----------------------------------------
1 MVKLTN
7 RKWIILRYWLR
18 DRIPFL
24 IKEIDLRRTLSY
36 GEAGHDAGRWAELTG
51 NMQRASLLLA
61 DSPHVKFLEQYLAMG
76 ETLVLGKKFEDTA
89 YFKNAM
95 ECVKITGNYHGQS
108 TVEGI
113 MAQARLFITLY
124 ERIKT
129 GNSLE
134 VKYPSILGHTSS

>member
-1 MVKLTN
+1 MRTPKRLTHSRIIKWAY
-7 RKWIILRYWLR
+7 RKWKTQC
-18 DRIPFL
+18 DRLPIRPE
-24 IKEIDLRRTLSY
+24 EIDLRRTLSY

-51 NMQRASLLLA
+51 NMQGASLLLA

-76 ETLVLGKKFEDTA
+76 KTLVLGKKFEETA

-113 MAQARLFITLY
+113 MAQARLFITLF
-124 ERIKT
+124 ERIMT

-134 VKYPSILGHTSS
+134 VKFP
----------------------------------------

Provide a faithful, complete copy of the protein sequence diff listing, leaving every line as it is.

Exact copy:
1 MVKLTN
7 RKWIILRYWLR
18 DRIPFL
24 IKEIDLRRTLSY
36 GEAGHDAGRWAELTG
51 NMQRASLLLA
61 DSPHVKFLEQYLAMG
76 ETLVLGKKFEDTA
89 YFKNAM
95 ECVKITGNYHGQS
108 TVEGI
113 MAQARLFITLY
124 ERIKT
129 GNSLE
134 VKYPSILGHTSS

>member
-1 MVKLTN
+1 MRTPKRLTHSRIIKWAY
-7 RKWIILRYWLR
+7 RKWKTQC
-18 DRIPFL
+18 DRLPIRPE
-24 IKEIDLRRTLSY
+24 EIDLRRTLSY

-51 NMQRASLLLA
+51 NMQGASLLLA

-76 ETLVLGKKFEDTA
+76 KTLVLGKKFEETA

-113 MAQARLFITLY
+113 MAQARLFITLF
-124 ERIKT
+124 ERIMT

-134 VKYPSILGHTSS
+134 VKFP